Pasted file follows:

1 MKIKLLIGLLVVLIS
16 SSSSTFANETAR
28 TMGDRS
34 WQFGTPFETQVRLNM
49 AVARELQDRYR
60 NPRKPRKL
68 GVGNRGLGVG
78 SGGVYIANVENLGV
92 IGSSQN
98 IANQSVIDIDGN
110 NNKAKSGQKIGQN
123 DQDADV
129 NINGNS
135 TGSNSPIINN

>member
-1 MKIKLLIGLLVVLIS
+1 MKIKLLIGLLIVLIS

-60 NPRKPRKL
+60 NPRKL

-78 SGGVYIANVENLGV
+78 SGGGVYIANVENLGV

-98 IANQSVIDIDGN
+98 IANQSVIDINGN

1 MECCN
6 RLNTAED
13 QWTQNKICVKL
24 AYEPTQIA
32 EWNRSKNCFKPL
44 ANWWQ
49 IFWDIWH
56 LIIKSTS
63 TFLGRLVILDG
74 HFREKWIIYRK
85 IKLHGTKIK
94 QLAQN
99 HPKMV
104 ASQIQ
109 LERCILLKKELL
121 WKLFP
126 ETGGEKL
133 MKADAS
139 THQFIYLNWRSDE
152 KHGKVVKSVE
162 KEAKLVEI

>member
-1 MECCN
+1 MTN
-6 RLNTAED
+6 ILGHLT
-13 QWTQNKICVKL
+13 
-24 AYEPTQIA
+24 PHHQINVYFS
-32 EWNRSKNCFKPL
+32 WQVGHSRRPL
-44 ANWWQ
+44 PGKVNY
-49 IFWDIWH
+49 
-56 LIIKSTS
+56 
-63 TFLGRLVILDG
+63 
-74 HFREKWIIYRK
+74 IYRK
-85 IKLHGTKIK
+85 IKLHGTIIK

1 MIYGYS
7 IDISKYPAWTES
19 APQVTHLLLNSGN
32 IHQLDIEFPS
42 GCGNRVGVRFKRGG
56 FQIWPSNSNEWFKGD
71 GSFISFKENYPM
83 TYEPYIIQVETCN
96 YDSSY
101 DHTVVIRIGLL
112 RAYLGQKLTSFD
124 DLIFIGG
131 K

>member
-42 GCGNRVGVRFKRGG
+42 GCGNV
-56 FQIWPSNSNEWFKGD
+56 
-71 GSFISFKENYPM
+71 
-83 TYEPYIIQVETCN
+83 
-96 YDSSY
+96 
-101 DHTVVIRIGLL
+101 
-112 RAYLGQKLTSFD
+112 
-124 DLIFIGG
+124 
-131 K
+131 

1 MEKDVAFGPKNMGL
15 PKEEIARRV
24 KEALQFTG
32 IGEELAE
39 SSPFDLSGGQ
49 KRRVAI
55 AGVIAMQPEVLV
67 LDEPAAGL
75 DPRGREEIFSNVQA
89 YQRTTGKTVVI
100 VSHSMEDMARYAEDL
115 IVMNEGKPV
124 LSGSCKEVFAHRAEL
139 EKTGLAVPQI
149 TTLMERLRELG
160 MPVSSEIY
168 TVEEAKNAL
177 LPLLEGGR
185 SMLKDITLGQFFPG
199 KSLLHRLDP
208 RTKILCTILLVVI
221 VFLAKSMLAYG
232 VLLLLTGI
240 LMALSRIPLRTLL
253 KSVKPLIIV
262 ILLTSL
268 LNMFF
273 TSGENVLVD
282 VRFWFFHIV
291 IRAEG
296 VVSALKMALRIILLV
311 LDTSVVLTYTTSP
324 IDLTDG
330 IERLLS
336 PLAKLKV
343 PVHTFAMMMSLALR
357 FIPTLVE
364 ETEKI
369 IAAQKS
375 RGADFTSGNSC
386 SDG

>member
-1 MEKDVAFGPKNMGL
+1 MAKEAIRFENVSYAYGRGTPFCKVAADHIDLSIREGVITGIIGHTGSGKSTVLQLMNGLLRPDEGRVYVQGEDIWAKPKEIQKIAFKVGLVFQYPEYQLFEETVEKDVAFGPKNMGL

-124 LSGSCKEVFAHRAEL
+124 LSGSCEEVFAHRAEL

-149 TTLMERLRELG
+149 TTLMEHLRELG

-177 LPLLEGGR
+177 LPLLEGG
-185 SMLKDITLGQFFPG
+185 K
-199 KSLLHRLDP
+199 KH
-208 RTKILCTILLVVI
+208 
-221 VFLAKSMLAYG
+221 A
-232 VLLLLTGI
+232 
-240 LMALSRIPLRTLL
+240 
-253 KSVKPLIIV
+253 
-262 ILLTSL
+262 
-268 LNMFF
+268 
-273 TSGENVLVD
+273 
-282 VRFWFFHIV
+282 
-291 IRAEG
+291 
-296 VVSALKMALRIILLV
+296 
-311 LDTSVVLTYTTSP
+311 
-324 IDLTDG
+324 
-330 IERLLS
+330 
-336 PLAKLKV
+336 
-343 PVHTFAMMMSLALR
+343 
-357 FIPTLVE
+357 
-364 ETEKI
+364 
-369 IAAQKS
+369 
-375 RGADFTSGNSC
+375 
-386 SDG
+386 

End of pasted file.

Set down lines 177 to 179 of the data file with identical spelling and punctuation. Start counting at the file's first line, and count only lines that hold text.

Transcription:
+311 
-324 IDLTDG
+324 